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The Last Zombie On Earth
(© Biswapriya Purkayastha)

Page 1

The last zombie on earth stirred cautiously under his pile of rotting leaves. Very carefully, he brushed them off his face and torso and sat up. The full moon overhead was too bright for his eyes, but since he no longer possessed eyelids he couldn’t do anything about it except try not to look in its direction.

Slowly, moving carefully so as not to accidentally break off a limb, he shambled towards the place where the woods ended at the top of the old quarry. As always except the very darkest nights, from here he could see the moonlight shining on the forsaken towers of Zombopolis. As always, he stood for many minutes watching the great soaring buildings and remembering what had once been, before the human plague had swamped the great Zombie race.

Back then, Zombopolis had been a place of magic, with the great avenues never still, the theatres and markets always full with the gentle shuffle and moaning speech of the noble Zombie folk. They had been a great race, kind in their dealings with each other and to other, less fortunate peoples, such as the shivering vampires who came out at night looking for a few drops of blood to drink, or the flea-bitten mangy werewolves who prowled around the kitchens every full moon night begging for a scrap to eat. None of them had ever gone away hungry, not even the halitosis-ridden ghouls who sought to feed on the freshly undead.

Alas, those days were long gone. The humans had seen to that.

The zombie still remembered the first humans, who had seemed so harmless when they first appeared, so helpless and vulnerable. The zombies who had seen them had gone at once to find out what was ailing them and to help them, cure their illnesses and clothe and feed them if need be. To their astonishment, the humans, instead of accepting their kindness, had struck at them with knives and shot them with guns. Any zombie who had gone to help a human was lucky indeed if he got away with his unlife.

The zombies had held meetings in which they’d debated what to do with the humans. There had been a few hotheads who had suggested all-out war against humanity, but naturally the majority opinion had opposed such a drastic step. The Zombie Nation had been nothing if not pacific, and the Elder Council of the Zombie Horde had decided that the actions of a few humans, probably out of their minds with illness, should not taint all of that race. They had ordered no reprisals should be carried out, and the hotheads had, however reluctantly, obeyed.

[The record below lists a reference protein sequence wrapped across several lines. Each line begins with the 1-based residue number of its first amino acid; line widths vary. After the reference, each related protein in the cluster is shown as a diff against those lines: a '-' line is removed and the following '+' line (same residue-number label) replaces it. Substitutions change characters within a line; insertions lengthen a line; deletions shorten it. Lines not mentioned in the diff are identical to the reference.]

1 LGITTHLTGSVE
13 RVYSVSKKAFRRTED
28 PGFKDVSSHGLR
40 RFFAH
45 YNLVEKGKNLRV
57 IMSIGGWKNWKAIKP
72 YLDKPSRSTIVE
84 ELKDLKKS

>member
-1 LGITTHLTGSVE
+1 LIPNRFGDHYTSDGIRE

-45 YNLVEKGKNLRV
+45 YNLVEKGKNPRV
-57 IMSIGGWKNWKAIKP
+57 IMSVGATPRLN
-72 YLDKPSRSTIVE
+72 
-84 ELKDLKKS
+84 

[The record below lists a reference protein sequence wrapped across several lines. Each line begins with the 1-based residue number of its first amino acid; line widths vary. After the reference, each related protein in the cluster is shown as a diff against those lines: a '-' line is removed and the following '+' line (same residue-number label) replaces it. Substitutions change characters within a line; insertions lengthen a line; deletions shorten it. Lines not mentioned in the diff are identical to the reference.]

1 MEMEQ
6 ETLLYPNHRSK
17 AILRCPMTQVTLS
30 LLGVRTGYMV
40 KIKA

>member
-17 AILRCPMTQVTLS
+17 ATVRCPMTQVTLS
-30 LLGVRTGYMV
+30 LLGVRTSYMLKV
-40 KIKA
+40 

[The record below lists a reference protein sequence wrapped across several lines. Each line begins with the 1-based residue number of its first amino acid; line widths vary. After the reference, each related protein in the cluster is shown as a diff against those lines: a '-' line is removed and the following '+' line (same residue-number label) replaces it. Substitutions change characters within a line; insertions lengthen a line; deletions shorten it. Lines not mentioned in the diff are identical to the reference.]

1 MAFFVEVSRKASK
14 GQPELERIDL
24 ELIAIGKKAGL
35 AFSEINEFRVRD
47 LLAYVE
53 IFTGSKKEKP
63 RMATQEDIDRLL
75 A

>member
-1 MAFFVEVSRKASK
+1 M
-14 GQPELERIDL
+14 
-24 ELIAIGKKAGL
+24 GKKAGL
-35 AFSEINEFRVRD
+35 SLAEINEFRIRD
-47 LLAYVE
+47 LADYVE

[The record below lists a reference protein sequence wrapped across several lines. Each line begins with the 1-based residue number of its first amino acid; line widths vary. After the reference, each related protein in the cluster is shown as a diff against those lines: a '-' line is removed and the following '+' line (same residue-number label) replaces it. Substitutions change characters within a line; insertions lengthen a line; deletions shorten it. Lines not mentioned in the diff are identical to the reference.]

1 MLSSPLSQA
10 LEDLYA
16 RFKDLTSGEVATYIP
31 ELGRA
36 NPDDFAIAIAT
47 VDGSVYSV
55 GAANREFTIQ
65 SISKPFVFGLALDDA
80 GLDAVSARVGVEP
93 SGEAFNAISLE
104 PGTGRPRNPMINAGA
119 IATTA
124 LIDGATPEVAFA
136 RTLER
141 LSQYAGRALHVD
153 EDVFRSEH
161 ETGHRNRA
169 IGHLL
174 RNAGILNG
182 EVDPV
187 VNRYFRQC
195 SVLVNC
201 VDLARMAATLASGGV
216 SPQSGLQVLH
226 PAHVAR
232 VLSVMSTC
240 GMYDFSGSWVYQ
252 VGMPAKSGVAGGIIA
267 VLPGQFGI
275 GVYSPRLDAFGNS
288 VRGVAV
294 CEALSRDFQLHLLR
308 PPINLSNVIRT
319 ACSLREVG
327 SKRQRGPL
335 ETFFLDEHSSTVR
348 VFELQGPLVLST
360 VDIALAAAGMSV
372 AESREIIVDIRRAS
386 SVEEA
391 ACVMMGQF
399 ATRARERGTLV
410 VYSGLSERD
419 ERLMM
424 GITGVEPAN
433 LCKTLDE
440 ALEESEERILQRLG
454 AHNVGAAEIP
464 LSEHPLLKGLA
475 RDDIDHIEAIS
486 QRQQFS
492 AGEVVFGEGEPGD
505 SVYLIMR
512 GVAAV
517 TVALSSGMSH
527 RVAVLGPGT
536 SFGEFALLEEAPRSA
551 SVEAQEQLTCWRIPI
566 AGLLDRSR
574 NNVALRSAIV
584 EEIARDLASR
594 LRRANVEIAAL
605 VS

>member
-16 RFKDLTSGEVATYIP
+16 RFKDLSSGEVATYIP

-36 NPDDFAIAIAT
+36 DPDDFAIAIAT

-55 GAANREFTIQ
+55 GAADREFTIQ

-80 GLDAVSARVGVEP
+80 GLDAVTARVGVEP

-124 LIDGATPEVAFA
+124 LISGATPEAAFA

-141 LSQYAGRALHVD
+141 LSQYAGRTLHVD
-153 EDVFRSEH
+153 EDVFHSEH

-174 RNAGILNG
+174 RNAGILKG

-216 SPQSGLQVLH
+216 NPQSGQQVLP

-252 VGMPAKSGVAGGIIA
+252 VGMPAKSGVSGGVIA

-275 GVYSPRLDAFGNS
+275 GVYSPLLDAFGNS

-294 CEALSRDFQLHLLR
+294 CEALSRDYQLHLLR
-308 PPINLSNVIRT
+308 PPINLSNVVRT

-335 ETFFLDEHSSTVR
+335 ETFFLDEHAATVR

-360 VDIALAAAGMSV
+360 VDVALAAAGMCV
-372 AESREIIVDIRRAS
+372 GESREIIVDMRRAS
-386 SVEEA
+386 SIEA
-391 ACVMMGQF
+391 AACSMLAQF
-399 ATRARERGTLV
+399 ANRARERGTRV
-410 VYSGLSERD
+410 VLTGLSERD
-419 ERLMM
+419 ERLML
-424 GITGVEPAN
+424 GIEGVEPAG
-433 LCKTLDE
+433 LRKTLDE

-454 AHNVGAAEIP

It had done no good, of course. Emboldened by their initial success, the humans had come back in strength, wielding flame-throwers and Molotov cocktails, sniper rifles and machine guns where they had earlier only possessed machetes and pump shotguns. Remembering, the zombie would have gnashed his teeth in fury, but he was afraid that they might fall out of his rotting jawbones. If only they had listened to the hotheads, they might yet have won!

The hotheads had finally decided to make a stand, in defiance of the Council of Elders, and had been promptly excommunicated from the Zombie Horde. But by then it had been too late anyway. Step by step the humans had driven the Zombie folk out of the great cities, and then surrounded them and exterminated them in the countryside like so many vermin. At last, there were fewer left, and fewer still, and now the zombie was alone.

Sighing breathlessly, the zombie turned away. He felt a vague satisfaction in the knowledge that, deprived of the munificence of the Zombie folk, the vampires, werewolves, ghouls and other, even less mentionable creatures of the night now preyed on the humans. He was ashamed of the satisfaction; Schadenfreude, however well-deserved, offended his gentle soul.

He had no real plans for the night. For an hour or two he foraged, rooting around rotting logs for mushrooms and scraping some lichen off tree bark to eat. Like all the Zombie Horde, of course, he was and had always been a strict vegetarian. Not, of course, that he needed much food, being dead and, these days, almost inactive, but he had to keep his immune system in repair, so he forced himself to eat. Afterwards, he thought he would walk around for a bit and then go back to his hollow, cover himself with leaves, and drowse away the hours until tomorrow night.

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Genre:Living Dead
Type:Short story
Rating:6.19 / 10
Rated By:56 users
Comments: 2 users
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